Several enzymes are important in the formation and reduction of iron-generated ROS (Fig. 1). NAD(P)H:quinone oxidoreductase 1 (NQO1) may be particularly relevant for breast carcinogenesis because of its role in reduction of endogenous catechol estrogens generated in the metabolism of estrogen. By catalyzing the obligatory two-electron reduction of catechol estrogens and other quinones, the reactive semiquinone intermediate that drives the Fenton reaction is bypassed, and superoxide-mediated release of iron from ferritin stores is prevented (27). In animals, NQO1 suppression increases estradiol-dependent tumor formation (28, 29). A C609T polymorphism (rs1800566) in NQO1 (30) leads to a proline to serine substitution in the NQO1 protein that results in loss of virtually all enzyme activity due to rapid degradation of the variant enzyme (31, 32).

NQO1 expression is regulated, to some extent, by nuclear factor erythroid2-related factor 2 (Nrf2), a transcription factor that binds to the antioxidant response element (33). Antioxidant response elements are regulatory sequences found on the promoters of several phase 2 detoxification genes (33), including NQO1. Oxidative stress promotes nuclear accumulation of Nrf2 and activates transcription of NQO1 and other antioxidant response element–driven genes (34). Nrf2 also induces ferritin-H and ferritin-L genes, leading to increased sequestering of iron (35-37). Rodent models show that Nrf2−/− mice are extremely susceptible to oxidative stress challenges and xenobiotics (38, 39). A common C to T polymorphism (IVS1+11108 C>T, rs1806649) in the Nrf2 gene has been identified and may be relevant for breast cancer etiology.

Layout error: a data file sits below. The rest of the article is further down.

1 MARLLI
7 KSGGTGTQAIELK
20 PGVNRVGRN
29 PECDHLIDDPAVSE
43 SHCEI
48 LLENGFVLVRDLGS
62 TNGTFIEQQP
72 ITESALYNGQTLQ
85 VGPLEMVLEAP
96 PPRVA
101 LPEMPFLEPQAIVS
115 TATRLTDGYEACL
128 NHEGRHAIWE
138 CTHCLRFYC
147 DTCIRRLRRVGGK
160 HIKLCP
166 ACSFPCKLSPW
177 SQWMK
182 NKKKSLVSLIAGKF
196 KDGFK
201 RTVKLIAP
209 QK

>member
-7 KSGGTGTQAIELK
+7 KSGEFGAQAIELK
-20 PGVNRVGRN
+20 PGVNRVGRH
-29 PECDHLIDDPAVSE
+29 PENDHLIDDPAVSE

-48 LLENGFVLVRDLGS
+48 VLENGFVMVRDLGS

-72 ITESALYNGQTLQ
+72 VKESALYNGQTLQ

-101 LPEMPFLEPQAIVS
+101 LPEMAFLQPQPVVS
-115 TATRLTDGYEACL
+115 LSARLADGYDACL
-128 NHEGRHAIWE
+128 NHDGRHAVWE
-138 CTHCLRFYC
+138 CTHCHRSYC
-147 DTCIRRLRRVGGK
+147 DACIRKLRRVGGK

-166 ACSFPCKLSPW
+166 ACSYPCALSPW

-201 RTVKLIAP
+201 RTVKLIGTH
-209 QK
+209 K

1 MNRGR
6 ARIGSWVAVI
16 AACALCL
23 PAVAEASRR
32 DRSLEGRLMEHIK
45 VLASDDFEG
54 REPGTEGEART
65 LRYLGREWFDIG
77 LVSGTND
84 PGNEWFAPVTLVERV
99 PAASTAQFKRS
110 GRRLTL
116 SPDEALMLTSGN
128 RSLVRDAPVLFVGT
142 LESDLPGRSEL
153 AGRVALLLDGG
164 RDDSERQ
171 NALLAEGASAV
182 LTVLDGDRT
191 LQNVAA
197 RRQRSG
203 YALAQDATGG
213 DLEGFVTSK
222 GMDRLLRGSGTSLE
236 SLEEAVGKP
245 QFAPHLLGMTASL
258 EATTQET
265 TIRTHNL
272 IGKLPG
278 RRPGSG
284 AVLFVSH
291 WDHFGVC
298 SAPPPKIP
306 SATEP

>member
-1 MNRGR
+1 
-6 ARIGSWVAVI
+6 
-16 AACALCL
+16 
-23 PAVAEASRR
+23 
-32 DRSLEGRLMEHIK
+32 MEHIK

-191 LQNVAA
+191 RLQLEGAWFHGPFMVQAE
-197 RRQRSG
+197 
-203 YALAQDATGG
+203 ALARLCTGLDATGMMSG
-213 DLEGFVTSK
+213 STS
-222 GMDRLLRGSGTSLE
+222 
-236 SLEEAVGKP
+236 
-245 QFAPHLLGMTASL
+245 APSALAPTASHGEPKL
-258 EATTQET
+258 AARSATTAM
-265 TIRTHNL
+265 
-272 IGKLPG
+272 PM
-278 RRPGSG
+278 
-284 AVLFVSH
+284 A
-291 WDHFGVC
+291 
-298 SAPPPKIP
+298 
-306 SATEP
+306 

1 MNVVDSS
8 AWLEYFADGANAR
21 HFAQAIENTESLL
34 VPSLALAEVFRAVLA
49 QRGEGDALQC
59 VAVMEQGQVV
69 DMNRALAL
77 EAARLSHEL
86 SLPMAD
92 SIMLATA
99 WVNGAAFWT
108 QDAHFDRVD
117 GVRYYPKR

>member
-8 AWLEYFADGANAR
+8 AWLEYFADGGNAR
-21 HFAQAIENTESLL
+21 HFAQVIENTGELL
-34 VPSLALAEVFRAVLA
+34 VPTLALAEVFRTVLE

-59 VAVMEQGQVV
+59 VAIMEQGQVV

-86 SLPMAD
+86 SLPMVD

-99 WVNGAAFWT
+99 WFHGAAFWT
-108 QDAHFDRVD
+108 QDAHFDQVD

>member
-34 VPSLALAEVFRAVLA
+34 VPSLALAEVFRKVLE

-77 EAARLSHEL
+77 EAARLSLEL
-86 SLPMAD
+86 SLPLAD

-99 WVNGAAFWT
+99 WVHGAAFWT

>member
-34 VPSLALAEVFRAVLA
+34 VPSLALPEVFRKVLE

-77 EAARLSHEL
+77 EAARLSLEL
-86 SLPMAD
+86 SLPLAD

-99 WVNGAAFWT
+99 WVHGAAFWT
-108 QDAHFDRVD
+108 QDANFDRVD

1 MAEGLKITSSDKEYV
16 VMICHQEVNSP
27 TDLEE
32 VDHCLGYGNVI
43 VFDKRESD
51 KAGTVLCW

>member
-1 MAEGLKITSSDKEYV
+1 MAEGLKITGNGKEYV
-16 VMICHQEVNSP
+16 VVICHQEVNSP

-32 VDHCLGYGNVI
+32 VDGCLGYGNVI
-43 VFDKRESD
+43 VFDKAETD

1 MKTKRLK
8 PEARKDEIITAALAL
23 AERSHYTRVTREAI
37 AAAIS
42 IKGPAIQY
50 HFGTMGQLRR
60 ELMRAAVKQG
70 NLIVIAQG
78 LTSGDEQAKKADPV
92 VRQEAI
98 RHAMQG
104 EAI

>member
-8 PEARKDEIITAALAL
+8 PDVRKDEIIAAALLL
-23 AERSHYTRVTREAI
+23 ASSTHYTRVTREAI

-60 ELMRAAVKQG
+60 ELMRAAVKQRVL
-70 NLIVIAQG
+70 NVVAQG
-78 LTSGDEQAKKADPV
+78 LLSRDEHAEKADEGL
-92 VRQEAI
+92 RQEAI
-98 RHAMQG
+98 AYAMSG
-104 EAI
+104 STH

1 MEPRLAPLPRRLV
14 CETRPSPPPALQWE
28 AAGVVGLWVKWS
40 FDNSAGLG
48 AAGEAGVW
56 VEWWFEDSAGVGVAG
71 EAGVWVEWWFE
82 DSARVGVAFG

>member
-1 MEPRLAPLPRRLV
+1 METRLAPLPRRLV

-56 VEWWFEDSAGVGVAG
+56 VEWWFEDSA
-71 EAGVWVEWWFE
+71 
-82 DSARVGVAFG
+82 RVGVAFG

Endothelial nitric oxide (NO) synthase (NOS3) generates low amounts of short-lived NO by converting L-arginine to citrulline in endothelial tissue (40). At low levels, NO is considered to be cytoprotective and can act as an antioxidant by scavenging for ROS (41) and can bind to iron to reduce redox cycling (42, 43). NOS3 expression has been detected in breast tumors (44-46) and is positively associated with estrogen and progesterone receptor status (45, 46) and negatively correlated with histologic grade and lymph node status (46). Loss of NOS3 expression has been associated with breast cancer progression in estrogen-independent cancers (47). A G894T polymorphism in exon 7 of NOS3 results in a Glu298Asp substitution (rs1799983; ref. 48) that alters susceptibility to cleavage (49) and leads to reduced NO levels (50).

Heme oxygenase (HO) may be important in iron-related carcinogenesis because it catalyzes the rate-limiting step in heme degradation and provides cellular protection against both heme- and nonheme-mediated oxidant injury (51-53). HO-1 is the inducible form of HO and is rapidly up-regulated by NO, heavy metals, ROS, hemin, and other stress conditions (54-58). Expression levels are high in tumor cells (59, 60), and deficiency has been linked to endothelial damage (61). A microsatellite length polymorphism (rs3074372; ref. 62) modulates HO-1 response to exogenous stimuli, whereby the number of (GT)n repeats is inversely related to activity (63). When stimulated by H2O2in vitro, short HO-1 alleles (<25 GT repeats) show increased promoter activity compared with longer alleles (63, 64). HO-1 expression, like NQO1, is up-regulated by Nrf2-antioxidant response element.